We are glad that the struggle for our independence, and indeed the other Chimurengas before it, demonstrated the oneness of our people and we implore veterans of the liberation struggle to continue being torch-bearers of this unity among our people and resist any attempts that Zanu PF succession politics might exert on them to for-go the ideals of our national struggle, which demands that our people have self-determination, have freedom of association, freedom of speech and guaranteed safety after the exercise of that freedom, freedom to pursue any economic activity of their choice, equality before the law and freedom to form or join a political party of their choice and to participate in civic and governance activities in their country without fear, among a battery of other freedoms availed to them, especially, after the coming into effect of our new Constitution.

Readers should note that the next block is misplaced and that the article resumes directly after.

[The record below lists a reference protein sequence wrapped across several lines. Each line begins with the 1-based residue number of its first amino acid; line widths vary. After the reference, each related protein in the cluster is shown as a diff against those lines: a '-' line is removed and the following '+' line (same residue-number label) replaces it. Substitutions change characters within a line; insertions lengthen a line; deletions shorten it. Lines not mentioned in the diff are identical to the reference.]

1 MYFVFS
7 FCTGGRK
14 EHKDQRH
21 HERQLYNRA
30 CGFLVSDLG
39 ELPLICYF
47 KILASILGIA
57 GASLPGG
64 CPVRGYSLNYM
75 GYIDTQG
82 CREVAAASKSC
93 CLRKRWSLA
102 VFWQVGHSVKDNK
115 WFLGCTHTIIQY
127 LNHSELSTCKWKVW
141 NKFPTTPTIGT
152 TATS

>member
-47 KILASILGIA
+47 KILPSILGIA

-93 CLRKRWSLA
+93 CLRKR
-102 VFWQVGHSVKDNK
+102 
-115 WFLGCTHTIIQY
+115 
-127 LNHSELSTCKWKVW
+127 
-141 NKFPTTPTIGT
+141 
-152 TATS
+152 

It is incumbent upon every citizen to cherish our independence and peace and work towards the attainment of the goals that those that sacrificed their lives to liberate our country set for themselves, their country and for posterity. The late Comrade Josiah Magama Tongogara once said, “Zimbabwe does not belong to us, it belongs to the future generation, so we should leave it a better country for them.” We, therefore, have a duty to ourselves, our children and generations to come to lay the foundations of solid economic growth in our country. Together, we are builders of Zimbabwe in peace.